Silicon Valley investor Marc Andreessen offered some rare insight to start-up founders in a Q&A blog post Thursday, including why his firm requires a warm introduction to a founder before investing, and why enterprise start-ups need to charge more for their products.
Andreessen gained fame as the creator of Netscape in the 1990s, and co-founded one of Silicon Valley's best-regarded venture capital firms, Andreessen Horowitz, in 2009. He used to offer regular advice and commentary through his Twitter account, which has more than 600,000 followers, but quit Twitter cold last September.
He agreed to answer questions from founders in Stripe Atlas, a program run by payments start-up Stripe that offers help setting up a company; Andreessen Horowitz was a seed-stage investor in that company.
Here are some highlights:
Introductions are vital. Andreessen's firm doesn't make investments in companies unless it has an introduction to the founder. While this sounds short-sighted, it's actually a practical concern: "It turns out that the skill required to network into a VC is the same as the skill required to network into a customer, into a supplier, into a distribution partner, into the press, into an executive search firm. And so if a founder can't navigate a network into a VC firm, it is unlikely that founder has the skills to navigate the other networks required to succeed in building a company."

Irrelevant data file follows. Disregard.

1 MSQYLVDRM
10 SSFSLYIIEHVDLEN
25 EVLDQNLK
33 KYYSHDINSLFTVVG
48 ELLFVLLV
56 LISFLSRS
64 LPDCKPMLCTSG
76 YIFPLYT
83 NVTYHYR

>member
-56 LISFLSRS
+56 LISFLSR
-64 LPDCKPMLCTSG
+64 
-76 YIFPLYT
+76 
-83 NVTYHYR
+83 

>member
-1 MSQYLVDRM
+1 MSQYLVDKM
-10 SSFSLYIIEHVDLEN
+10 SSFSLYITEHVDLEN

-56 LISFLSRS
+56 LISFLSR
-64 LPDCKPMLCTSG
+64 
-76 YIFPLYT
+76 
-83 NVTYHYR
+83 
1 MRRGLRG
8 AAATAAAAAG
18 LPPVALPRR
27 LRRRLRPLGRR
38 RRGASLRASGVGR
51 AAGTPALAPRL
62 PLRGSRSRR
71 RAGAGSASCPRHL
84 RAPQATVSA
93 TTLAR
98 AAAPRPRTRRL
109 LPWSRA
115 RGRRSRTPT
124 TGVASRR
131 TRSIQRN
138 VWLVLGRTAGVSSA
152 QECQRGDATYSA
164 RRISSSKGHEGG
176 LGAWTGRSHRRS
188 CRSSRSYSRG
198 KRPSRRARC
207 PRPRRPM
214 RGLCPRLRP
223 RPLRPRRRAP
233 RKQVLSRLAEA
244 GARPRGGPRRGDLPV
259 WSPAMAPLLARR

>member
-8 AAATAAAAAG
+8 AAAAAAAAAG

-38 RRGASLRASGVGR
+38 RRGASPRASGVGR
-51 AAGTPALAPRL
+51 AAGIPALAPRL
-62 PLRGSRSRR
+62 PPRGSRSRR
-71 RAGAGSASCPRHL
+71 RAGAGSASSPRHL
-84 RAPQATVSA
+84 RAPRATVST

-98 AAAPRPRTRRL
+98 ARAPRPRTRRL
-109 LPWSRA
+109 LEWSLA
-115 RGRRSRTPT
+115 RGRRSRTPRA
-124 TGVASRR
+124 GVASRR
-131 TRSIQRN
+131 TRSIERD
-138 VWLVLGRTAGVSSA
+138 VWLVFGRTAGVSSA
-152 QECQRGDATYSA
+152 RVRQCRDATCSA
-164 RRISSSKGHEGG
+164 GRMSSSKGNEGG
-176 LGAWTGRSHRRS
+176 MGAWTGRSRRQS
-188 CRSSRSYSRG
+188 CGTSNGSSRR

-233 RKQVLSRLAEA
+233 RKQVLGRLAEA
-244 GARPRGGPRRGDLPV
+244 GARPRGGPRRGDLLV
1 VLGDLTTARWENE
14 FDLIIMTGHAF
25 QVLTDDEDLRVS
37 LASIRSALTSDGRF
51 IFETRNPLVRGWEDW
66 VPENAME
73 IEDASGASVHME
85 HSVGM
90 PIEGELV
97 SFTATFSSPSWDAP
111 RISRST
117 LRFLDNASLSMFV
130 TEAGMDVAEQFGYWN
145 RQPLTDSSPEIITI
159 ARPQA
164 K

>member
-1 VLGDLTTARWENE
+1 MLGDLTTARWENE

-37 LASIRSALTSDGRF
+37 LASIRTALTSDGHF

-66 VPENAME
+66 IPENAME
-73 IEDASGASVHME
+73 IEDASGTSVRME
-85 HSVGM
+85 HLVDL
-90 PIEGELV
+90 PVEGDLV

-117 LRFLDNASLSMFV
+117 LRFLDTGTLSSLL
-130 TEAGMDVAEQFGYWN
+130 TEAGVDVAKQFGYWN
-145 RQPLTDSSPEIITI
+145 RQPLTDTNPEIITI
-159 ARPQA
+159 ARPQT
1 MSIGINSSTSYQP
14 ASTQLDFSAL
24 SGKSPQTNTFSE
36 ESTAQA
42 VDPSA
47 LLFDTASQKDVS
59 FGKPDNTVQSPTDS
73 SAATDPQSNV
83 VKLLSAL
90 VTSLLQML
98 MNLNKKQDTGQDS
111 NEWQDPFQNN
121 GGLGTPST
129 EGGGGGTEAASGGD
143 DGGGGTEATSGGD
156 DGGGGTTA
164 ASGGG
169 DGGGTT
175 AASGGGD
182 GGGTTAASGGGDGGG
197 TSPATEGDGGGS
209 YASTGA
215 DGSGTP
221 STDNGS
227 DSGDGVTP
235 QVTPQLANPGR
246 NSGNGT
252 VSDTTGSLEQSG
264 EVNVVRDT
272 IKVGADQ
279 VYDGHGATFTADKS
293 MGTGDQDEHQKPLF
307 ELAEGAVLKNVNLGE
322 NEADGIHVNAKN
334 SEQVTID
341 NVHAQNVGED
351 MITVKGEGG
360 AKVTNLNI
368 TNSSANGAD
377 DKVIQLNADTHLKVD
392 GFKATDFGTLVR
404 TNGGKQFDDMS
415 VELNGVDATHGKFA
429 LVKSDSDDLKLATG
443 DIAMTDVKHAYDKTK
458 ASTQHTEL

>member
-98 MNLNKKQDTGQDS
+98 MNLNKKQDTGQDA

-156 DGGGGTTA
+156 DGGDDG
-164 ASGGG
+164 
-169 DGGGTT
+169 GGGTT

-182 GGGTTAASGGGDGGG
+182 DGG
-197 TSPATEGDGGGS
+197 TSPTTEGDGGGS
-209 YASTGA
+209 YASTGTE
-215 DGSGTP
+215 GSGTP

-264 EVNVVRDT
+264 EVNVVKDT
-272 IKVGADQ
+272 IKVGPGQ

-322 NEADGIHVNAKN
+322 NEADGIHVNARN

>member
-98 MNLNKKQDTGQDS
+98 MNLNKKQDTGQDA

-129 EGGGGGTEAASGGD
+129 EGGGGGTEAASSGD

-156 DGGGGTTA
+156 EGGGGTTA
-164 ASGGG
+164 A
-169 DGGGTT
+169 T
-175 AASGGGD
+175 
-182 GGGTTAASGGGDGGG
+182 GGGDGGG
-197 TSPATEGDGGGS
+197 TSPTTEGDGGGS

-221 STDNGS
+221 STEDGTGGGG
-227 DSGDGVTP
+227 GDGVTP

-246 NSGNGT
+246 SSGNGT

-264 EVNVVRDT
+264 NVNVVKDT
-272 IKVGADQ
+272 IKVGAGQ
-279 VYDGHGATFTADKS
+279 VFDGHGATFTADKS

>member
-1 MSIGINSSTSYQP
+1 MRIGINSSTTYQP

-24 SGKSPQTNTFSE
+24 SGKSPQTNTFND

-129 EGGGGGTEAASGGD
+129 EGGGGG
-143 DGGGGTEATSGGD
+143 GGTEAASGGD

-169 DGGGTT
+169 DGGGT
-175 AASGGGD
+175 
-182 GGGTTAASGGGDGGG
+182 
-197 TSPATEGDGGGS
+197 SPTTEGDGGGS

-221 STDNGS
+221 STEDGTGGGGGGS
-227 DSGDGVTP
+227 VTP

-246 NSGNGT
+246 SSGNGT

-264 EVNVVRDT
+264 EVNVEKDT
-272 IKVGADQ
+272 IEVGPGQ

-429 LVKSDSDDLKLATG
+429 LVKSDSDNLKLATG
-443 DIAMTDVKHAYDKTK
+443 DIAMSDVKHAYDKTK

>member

Be persistent. His firm receives about 2,000 inbound pitches per year. It invests in 20 to 40 companies, which is a 1 to 2 percent hit rate.
Expect an investment to take three to four months "from introductions and first meetings through to closed contracts and money in the bank."
For early stage investments, the numbers don't really matter. The team is more important: "We're almost always betting on a particularly special team doing something new and interesting – it's a qualitative evaluation, not quantitative."
Make sure you check an investor's references before taking their money. "As with anyone in business, any VC should be happy to give you a long list of people who he/she has worked with in the past who you can call. If a VC won't do that, beware beware beware."
Be honest about past failures. It shows persistence if you explain how you overcame failure. But if you "hide the ball," the investor will find out and will worry that you may try to hide bad news after they've invested.
It's a great time for founders who have a little gray hair. One trend today is toward building "full-stack" start-ups, who invent a technology and then use it to take on big incumbents in a market directly. This is a change from the past, when many founders focused on building tools that customers could use however they see fit. Andreessen says, "These full-stack start-ups are more operationally intense and tend to require more experienced founders and executives."
Correction: Marc Andreessen co-founded Andreessen Horowitz in 2009. An earlier version misstated the year.